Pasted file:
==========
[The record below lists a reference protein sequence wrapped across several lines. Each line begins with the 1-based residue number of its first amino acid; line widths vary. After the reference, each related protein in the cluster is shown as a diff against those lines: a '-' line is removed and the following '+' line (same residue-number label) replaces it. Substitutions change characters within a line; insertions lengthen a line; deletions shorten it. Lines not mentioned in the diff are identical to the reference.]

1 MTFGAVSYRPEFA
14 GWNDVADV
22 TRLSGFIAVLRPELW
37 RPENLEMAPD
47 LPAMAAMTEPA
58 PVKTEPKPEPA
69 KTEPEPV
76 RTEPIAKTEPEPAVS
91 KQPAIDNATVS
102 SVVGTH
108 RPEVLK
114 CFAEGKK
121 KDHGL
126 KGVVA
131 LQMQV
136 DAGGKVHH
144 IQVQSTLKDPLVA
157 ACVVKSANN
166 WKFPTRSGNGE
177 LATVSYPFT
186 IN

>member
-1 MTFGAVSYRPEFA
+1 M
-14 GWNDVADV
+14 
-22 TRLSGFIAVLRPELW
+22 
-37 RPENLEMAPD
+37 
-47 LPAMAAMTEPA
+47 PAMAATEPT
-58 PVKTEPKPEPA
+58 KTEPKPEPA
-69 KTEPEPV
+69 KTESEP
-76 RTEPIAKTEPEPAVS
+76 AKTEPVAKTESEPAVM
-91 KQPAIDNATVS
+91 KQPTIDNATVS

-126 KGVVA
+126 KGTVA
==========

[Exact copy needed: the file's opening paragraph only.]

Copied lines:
[The record below lists a reference protein sequence wrapped across several lines. Each line begins with the 1-based residue number of its first amino acid; line widths vary. After the reference, each related protein in the cluster is shown as a diff against those lines: a '-' line is removed and the following '+' line (same residue-number label) replaces it. Substitutions change characters within a line; insertions lengthen a line; deletions shorten it. Lines not mentioned in the diff are identical to the reference.]